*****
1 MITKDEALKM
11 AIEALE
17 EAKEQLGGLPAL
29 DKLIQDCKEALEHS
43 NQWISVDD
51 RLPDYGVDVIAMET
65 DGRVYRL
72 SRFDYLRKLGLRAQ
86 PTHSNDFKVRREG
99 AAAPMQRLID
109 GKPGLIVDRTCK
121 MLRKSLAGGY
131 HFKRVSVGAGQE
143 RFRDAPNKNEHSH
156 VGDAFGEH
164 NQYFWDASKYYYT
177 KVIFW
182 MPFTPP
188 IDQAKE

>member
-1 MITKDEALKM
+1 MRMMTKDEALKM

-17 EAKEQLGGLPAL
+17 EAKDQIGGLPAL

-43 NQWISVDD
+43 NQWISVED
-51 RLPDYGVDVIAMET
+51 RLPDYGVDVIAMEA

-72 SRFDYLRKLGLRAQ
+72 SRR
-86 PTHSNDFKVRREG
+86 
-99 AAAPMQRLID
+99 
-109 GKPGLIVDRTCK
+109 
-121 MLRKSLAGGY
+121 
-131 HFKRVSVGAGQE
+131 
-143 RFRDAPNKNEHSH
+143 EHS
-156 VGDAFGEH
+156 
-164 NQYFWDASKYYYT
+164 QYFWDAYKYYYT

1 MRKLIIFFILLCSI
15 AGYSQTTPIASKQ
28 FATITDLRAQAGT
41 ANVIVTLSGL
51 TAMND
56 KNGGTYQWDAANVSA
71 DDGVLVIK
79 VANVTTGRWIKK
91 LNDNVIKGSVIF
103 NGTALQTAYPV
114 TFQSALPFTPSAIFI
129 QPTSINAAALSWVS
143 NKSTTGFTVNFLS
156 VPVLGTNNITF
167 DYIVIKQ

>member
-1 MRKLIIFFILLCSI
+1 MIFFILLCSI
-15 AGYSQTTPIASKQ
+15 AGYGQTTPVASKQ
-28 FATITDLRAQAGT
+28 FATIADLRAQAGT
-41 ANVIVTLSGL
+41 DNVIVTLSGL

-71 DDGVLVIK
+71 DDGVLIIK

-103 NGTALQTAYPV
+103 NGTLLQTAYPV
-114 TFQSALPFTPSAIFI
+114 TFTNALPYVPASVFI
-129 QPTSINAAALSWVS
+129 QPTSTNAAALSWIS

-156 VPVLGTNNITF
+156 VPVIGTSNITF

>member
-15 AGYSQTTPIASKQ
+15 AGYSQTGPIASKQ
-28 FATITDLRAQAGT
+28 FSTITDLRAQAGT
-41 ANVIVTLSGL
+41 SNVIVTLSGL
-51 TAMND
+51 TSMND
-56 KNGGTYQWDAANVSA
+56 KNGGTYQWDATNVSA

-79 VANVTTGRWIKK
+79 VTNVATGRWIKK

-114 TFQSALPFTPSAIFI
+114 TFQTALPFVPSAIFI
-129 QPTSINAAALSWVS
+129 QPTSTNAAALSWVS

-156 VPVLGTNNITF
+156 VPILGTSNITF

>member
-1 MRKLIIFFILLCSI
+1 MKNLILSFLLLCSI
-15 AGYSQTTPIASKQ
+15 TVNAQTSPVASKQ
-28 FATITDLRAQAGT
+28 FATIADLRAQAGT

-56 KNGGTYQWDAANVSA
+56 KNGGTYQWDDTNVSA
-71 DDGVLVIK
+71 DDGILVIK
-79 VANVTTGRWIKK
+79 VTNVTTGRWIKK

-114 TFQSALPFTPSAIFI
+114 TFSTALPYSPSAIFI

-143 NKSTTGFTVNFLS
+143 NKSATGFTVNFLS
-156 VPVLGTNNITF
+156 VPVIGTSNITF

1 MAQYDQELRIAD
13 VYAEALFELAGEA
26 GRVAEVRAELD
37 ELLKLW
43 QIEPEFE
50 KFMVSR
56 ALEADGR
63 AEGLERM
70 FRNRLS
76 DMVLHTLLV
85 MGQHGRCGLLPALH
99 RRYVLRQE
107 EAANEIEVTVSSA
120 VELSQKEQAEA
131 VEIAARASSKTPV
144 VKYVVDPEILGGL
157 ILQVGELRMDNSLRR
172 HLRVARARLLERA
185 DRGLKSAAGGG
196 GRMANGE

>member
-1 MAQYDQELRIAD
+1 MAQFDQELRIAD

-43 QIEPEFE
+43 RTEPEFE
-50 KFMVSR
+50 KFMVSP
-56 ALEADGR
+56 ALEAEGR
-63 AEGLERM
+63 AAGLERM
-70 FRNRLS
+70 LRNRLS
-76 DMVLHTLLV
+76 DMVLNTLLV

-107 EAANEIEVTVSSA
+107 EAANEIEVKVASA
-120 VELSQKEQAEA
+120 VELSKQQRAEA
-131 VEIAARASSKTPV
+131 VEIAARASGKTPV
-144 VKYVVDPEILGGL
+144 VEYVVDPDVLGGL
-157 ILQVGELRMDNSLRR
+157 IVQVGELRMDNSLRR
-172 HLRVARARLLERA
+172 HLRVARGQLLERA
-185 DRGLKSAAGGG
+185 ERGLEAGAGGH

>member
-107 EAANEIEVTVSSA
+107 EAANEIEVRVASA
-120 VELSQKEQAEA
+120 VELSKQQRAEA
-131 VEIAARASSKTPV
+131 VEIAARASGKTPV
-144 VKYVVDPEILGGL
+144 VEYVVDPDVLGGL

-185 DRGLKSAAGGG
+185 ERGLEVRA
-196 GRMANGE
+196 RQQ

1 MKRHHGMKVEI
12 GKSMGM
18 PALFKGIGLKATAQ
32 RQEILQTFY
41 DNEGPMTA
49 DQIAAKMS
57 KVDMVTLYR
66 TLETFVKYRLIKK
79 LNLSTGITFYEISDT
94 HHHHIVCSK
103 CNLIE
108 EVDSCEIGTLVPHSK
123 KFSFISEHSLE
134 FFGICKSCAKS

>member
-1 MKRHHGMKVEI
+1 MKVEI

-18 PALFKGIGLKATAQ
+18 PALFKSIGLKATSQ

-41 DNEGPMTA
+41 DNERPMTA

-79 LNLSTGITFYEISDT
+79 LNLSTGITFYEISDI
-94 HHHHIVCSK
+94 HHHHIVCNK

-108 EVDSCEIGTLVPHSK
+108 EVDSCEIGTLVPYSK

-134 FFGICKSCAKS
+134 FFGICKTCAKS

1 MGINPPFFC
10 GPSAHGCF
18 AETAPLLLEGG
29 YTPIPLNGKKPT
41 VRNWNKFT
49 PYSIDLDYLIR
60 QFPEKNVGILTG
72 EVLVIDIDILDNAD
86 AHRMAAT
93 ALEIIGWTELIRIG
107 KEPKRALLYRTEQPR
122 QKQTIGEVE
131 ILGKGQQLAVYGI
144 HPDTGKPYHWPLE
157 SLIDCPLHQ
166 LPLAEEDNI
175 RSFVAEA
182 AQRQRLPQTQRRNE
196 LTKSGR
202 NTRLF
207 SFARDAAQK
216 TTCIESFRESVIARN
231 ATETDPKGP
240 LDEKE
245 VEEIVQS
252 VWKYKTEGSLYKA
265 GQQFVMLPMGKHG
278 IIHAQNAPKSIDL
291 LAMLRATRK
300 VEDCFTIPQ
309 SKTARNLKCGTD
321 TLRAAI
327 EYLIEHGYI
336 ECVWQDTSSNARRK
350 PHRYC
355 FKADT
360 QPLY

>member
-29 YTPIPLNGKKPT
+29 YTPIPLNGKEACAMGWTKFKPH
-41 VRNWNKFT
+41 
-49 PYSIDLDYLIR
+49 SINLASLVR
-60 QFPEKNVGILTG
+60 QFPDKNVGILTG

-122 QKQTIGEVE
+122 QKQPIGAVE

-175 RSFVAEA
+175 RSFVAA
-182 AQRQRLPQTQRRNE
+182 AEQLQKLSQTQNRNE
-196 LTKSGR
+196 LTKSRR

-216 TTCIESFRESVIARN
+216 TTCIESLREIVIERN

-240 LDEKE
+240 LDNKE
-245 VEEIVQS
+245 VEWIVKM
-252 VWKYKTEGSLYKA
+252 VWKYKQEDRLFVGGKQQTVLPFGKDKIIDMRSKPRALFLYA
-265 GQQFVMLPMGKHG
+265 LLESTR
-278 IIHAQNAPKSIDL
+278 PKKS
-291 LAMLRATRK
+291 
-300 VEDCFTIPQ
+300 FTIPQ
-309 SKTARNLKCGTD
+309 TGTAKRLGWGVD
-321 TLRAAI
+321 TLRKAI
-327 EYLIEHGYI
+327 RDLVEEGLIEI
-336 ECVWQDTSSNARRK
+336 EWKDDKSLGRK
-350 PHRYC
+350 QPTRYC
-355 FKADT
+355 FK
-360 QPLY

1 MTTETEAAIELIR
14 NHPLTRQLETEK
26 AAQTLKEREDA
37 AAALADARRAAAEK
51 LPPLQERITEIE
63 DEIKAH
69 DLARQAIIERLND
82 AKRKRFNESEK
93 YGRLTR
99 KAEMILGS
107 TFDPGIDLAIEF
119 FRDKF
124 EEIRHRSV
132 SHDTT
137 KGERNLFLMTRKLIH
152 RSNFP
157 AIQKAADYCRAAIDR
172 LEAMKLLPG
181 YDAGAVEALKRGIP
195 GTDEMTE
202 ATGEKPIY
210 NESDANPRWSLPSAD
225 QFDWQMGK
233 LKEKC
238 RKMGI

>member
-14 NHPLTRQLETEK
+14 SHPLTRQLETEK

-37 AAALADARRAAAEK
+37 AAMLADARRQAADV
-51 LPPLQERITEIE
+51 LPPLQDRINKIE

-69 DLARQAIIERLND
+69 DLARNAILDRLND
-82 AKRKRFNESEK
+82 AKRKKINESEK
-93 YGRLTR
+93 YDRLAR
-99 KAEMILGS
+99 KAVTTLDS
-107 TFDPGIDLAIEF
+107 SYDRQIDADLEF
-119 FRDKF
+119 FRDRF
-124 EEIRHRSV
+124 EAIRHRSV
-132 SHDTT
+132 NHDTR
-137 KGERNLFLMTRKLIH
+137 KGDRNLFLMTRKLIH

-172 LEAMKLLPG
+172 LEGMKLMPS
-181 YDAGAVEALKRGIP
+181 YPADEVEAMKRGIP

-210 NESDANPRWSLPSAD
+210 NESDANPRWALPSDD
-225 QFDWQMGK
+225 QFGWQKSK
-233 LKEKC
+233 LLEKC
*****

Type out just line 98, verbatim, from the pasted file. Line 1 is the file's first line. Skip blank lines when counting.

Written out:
-156 VPVLGTNNITF